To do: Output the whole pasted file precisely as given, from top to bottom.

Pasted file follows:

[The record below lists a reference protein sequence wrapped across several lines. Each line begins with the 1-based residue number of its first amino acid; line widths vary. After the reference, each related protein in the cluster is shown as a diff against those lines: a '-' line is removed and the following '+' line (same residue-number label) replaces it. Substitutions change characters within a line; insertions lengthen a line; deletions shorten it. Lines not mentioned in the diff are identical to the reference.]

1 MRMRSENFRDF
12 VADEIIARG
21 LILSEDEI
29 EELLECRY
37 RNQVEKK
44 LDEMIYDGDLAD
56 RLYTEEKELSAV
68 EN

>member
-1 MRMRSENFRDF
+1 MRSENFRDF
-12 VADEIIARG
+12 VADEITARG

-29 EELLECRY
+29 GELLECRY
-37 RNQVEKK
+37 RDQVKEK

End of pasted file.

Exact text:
[The record below lists a reference protein sequence wrapped across several lines. Each line begins with the 1-based residue number of its first amino acid; line widths vary. After the reference, each related protein in the cluster is shown as a diff against those lines: a '-' line is removed and the following '+' line (same residue-number label) replaces it. Substitutions change characters within a line; insertions lengthen a line; deletions shorten it. Lines not mentioned in the diff are identical to the reference.]

1 MRMRSENFRDF
12 VADEIIARG
21 LILSEDEI
29 EELLECRY
37 RNQVEKK
44 LDEMIYDGDLAD
56 RLYTEEKELSAV
68 EN

>member
-1 MRMRSENFRDF
+1 MRSENFRDF
-12 VADEIIARG
+12 VADEITARG

-29 EELLECRY
+29 GELLECRY
-37 RNQVEKK
+37 RDQVKEK